Get Your Petroleum Off My Body

Written by Alden Wicker

Fashion's impact on the environment—and our well-being—has as much to do with the fossil fuels used in the making of synthetic fabrics as it does factory emissions.

When you look at a piece of fashion—a swishy long dress, a pair of yoga leggings, a bright turquoise T-shirt—what do you see? I see petroleum. 

That’s right: When oil is pulled out of the Earth, it’s not just going to power cars and heat homes. It’s also going into the making of and materials used in clothing, shoes, and accessories. The $2.5 trillion global fashion industry is estimated to be responsible for somewhere between 2 percent and 5 percent of global greenhouse gas emissions, which are the main driver of global warming. That’s more than the emissions from the aviation sector or deforestation. 

Getty / idealistock

A quarter of fashion’s emissions come from the cultivation and extraction of raw materials, from cotton and silk to viscose and acrylic. But out of all fabrics, in 2019, the production of polyester—a petroleum-based fabric known for its durability, breathability, and stain-resistance—produced the most emissions, at 98 million metric tons of CO2e (carbon dioxide-equivalent greenhouse gasses), which is three times more than cotton.

Manufacturing high-performance polyester (and other synthetic textiles made from fossil fuels) involves extracting and refining crude oil, using a high-temperature chemical reaction to turn that oil into petrochemicals and then plastic polymers, turning that plastic into fabric, and then dyeing and finishing the textile with additional petrochemicals, again at high temperatures. Every step requires petroleum and produces waste and emissions that, if not properly handled, can pollute the local environment and contribute to global warming

And it’s not just a polyester problem. The versatile fabric is just the biggest offender; it’s so cheap to make that production has skyrocketed to nine times what it was 50 years ago. In fact, according to the World Resources Institute, half of all fiber used in fashion today is polyester, while another 5 percent is nylon—which brings with it similar environmental detriments. 

Stocksy / Vera Lair

Case in point: One nylon manufacturer in Florida produced more emissions in 2019 than a million cars, mainly due to the “super-pollutant” nitrous oxide—a byproduct of nylon manufacturing—flowing out of its smokestacks.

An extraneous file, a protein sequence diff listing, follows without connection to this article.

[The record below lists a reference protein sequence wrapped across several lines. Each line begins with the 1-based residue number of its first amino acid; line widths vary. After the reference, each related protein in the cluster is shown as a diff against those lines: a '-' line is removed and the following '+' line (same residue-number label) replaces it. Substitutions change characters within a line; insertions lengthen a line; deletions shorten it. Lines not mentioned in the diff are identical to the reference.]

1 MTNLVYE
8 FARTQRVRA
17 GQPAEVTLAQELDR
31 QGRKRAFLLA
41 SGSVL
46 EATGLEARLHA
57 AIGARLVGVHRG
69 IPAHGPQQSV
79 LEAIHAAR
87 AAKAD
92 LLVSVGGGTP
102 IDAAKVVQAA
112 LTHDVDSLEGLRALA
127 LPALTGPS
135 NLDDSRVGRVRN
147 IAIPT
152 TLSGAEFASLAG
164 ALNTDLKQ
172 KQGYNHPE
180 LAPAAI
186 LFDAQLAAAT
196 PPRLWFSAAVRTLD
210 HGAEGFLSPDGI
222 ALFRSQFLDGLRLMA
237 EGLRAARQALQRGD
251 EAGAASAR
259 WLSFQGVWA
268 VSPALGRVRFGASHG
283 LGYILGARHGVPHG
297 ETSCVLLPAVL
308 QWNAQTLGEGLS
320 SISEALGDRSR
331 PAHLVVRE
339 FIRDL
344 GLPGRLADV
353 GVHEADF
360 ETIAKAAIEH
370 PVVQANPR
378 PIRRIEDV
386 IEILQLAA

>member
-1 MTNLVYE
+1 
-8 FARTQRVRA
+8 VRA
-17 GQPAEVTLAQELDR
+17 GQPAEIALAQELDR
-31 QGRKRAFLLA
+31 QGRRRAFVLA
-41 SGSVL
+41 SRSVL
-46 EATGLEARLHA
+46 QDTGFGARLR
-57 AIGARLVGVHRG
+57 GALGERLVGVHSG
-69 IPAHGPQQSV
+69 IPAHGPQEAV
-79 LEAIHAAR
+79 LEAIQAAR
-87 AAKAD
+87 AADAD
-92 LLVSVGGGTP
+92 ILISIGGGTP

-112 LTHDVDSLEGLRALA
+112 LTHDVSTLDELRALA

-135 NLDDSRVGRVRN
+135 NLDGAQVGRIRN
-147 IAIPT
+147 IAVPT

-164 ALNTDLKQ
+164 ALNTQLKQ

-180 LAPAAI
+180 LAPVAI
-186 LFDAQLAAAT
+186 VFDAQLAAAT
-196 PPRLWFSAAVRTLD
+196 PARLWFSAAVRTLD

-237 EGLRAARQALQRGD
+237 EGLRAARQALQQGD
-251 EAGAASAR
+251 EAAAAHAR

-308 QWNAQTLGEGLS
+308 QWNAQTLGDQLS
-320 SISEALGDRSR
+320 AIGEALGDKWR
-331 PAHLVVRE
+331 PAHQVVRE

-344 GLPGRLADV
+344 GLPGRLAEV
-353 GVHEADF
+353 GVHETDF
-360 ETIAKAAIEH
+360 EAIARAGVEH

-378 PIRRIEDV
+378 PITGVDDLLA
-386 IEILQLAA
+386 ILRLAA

According to a 2021 report by the Changing Markets Foundation, the synthetic fibers produced by the fashion industry account for 1.35 percent of global oil production. Even as we swap gas-guzzlers for plug-in cars and gas stoves for electric ones, the fashion industry continues to slurp up ever more petroleum and natural gas, turning them into petrochemicals that are then used to create not only polyester and nylon, but also fuzzy acrylic sweaters, stretchy fabric for jeans and underwear, colorful dyes, sparkly sequins, and the finishes that go on top of all of that. If we don’t change course, in fewer than 10 years, research estimates that almost three-quarters of textiles will be synthetics made from fossil fuels.

Petrochemicals used to make fashion finishes and dyes worsen the climate impact of petroleum-based clothing

In addition to the petroleum used to make the synthetic fabrics themselves, more petroleum is often added in the form of finishes and dyes composed of petrochemicals. And there’s a good chance you wouldn’t ever know it.

The United States government doesn’t require fashion brands to list all chemicals present on and in a garment. As I found during my research for my forthcoming book To Dye For: How Toxic Fashion Is Making Us Sick—And How We Can Fight Back, if fashion brands did provide a complete list, it often wouldn’t fit on the label. For example, when the University of Washington tested Alaska Airlines attendant uniforms in 2012, the lab found a whopping 42 different chemicals—many of them later connected to health problems among attendants—in one piece of fabric. 

While we don’t have data on the extent of the fashion industry’s use of petrochemicals for finishes and dyes, specifically, we know that it’s certainly not negligible. According to a report from the German Federal Institute for Risk Assessment, “the residues of finishing agents in garment textiles may account for up to 8 percent of the textile product weight.” And in the 2010s (the last time anyone measured and published these figures), the fashion industry was the second largest consumer of chemicals in China.

Stocksy / Martí Sans